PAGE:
By Christian Kile
This book of essays by Michael Fried covers a selection of the painting and literature of France, focussing on the nineteenth century and Impressionism together with an argument about the evolution of French art which led to it. The ideas of Denis Diderot, a long-time influence on Fried, are central in this collection. For it is in the philosophe’s art criticism that a key criteria of French painting became defined: a will to isolate itself from, or even deny the existence of its viewer or beholder – a rejection of what Fried terms “theatricality”. To achieve this, a method of “absorption”, depicting figures engrossed in their situation and an emphasis on “dramatic unity” to achieve “a compositional effect of closure vis-à-vis the beholder” became prominent (326-327). 
In the first chapter it is Louis Le Nain’s group of peasant paintings which come under study with their often “strongly frontal, not to say self-presentational orientation” of figures – works which form part of the “‘classical’ turn” initiated by Nicolas Poussin (25, 36). A number of these would be to hand for Édouard Manet “at the very moment, the outset of his career as a painter of major ambition, when he could best make use of them” (48).
In 1767, Hubert Robert, mostly remembered for his paintings of classical ruins, “provoked a seriously brilliant discussion” about his Salon submissions by Diderot, then said by Fried to be at his zenith as an art critic (51). Offering an alternative to the absorptive approach, Robert’s work is conceived as “pastoral”: bridges, walkways, tunnel like spaces and differing vantage points are all utilised; an approach that encourages a viewer to enter a picture (57).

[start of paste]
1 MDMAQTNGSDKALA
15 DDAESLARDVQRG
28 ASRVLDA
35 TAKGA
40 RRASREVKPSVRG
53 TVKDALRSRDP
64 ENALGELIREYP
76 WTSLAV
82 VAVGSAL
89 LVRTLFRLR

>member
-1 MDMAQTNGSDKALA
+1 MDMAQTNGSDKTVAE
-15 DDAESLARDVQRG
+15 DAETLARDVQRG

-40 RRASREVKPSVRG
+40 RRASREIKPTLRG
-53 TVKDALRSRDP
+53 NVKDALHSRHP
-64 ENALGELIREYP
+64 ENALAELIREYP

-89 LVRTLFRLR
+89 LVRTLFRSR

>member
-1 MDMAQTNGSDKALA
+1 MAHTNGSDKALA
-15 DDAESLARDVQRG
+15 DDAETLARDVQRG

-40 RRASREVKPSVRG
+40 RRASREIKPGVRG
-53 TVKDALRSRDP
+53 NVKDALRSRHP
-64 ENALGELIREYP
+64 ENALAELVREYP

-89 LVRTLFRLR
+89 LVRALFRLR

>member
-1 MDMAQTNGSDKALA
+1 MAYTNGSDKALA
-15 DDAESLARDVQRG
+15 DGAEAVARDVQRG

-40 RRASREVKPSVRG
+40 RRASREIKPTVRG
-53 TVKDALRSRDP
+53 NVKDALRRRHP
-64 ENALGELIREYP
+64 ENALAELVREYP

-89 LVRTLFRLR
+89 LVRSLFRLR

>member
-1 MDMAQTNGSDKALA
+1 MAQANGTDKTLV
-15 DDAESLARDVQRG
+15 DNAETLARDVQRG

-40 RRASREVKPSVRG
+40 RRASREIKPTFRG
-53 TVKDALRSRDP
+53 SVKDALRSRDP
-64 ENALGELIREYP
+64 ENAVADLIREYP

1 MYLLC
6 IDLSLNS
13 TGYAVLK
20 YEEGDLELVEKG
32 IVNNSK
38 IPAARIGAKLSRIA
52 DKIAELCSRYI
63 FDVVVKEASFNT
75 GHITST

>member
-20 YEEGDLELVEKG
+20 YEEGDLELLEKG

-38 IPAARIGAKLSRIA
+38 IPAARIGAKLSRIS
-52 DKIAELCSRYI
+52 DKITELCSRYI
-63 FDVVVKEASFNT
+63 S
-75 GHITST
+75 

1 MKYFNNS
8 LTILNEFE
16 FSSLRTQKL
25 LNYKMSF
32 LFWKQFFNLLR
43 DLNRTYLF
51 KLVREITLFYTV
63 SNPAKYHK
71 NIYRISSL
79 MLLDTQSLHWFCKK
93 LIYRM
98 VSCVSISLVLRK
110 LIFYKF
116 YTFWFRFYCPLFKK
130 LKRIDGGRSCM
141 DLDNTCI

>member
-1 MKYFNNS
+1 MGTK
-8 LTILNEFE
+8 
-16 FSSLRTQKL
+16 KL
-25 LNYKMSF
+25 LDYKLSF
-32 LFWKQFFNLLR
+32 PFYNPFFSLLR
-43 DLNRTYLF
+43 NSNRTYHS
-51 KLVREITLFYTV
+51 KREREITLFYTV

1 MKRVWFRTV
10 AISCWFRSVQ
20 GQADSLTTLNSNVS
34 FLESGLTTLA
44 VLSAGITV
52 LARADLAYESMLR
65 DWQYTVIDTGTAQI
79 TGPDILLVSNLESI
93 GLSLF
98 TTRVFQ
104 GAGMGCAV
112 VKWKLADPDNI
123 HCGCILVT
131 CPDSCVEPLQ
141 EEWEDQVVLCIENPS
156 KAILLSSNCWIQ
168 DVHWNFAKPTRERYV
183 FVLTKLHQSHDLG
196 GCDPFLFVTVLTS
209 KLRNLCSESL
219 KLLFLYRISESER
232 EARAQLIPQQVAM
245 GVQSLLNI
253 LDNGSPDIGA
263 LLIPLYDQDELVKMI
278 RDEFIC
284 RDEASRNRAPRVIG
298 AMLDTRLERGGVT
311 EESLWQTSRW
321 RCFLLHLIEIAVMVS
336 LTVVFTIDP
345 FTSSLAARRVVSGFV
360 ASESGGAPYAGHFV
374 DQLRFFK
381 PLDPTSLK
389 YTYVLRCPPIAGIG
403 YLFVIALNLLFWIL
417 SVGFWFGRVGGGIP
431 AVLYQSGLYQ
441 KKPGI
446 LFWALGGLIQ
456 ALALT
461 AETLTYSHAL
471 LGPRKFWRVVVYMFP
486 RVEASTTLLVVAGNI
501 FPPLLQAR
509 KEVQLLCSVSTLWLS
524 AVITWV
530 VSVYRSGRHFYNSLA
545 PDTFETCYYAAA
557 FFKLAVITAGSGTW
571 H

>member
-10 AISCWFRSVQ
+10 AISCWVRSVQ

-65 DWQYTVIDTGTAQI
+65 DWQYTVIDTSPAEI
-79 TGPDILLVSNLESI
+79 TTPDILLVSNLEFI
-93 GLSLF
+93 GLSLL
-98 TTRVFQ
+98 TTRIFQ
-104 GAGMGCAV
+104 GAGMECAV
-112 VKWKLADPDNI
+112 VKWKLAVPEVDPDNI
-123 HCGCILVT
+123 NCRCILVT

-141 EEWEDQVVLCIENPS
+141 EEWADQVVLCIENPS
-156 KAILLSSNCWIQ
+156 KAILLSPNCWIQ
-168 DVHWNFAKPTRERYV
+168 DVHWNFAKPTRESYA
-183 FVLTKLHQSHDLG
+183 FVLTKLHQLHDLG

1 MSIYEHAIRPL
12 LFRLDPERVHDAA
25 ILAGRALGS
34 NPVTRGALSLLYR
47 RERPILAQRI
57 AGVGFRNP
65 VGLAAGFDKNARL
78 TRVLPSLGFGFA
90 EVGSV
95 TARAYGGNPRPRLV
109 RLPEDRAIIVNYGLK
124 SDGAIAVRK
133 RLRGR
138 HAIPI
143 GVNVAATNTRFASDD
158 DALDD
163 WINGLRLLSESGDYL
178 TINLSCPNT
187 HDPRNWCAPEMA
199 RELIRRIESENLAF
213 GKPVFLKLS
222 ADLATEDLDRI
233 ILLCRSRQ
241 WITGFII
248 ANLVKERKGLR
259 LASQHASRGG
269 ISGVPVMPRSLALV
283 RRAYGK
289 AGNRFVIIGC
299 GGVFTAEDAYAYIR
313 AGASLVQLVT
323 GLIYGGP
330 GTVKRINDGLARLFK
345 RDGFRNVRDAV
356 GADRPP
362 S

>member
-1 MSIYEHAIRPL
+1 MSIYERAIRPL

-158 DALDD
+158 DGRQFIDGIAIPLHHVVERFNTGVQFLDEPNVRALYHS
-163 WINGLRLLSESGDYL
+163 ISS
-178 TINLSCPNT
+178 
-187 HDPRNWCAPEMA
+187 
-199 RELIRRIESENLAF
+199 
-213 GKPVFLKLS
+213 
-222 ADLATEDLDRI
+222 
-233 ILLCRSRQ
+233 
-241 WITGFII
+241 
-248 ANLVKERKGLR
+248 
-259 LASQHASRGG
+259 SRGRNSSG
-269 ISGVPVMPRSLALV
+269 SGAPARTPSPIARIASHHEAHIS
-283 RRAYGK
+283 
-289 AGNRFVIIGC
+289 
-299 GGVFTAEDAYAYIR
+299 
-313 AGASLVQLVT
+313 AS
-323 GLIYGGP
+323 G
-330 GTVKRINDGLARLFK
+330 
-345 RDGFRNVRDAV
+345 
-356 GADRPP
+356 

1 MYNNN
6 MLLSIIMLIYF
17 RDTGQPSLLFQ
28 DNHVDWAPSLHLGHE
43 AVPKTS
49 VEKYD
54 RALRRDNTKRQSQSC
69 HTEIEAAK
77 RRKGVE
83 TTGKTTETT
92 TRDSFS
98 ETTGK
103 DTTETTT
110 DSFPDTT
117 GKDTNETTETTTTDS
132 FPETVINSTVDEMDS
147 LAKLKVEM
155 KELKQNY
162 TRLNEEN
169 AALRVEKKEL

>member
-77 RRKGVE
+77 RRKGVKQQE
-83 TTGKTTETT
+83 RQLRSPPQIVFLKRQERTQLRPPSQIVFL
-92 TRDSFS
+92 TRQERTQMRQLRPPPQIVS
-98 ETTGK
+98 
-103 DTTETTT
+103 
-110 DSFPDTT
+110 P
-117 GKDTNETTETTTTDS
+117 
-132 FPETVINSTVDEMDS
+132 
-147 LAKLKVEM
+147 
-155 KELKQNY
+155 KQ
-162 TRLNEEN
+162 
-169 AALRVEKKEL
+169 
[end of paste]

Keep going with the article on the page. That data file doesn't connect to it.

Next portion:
It is that Romantic icon, Raft of the Medusa by Théodore Géricault in which the theme of absorption is intensified. Fried describes the painting as having been the artist’s sole attempt at a career defining achievement, and even then, one that apparently for the artist “fell painfully short” (114). Like Keats who died a few years before him, the Frenchman would die convinced that he had not fulfilled his promise. In the Raft the shipwrecked men or naufragés are desperately baying at a distant ship on the horizon away from the beholder. Fried goes further and speculates that judging by the men’s “actions and orientation” their rescue would result in them passing from the viewer, “as if we, in our capacity as beholders, were the ultimate cause of their predicament” (105).
Along with Flaubert, Baudelaire is one of the writers allotted a chapter. Fried focusses on the latter’s Salon of 1846 where the poet-critic’s great criterion of “memorability” and its “assumption that those works of art are best that leave the strongest and most lasting impressions on the memory” is considered (118-119). Good art, for Baudelaire, eschews explicit citation of past art: “only the experience of a ‘unified’ work in the present would sufficiently recall – would lend itself to being supported by memories of – ‘unified’ works from the past” (127). Therefore, according to Fried, it is curious that Baudelaire championed Delacroix whose works often bore “unconcealed relation to famous prototypes in earlier art” (151).
Manet’s two paintings, The Luncheon in the Studio and The Balcony, are seen to mark a highly significant shift in the artist’s work in which the presence of a viewer is acknowledged with a new force. Essentially, they are portraits of Manet’s stepson Léon Koëlla and close friend and fellow painter Berthe Morisot. They signal the abandonment of Diderot’s near century long theory of absorptive criteria to produce an effect of “radical facingness”, so achieving a new way for a painting to face its beholder and bringing an end to the antitheatrical project (212).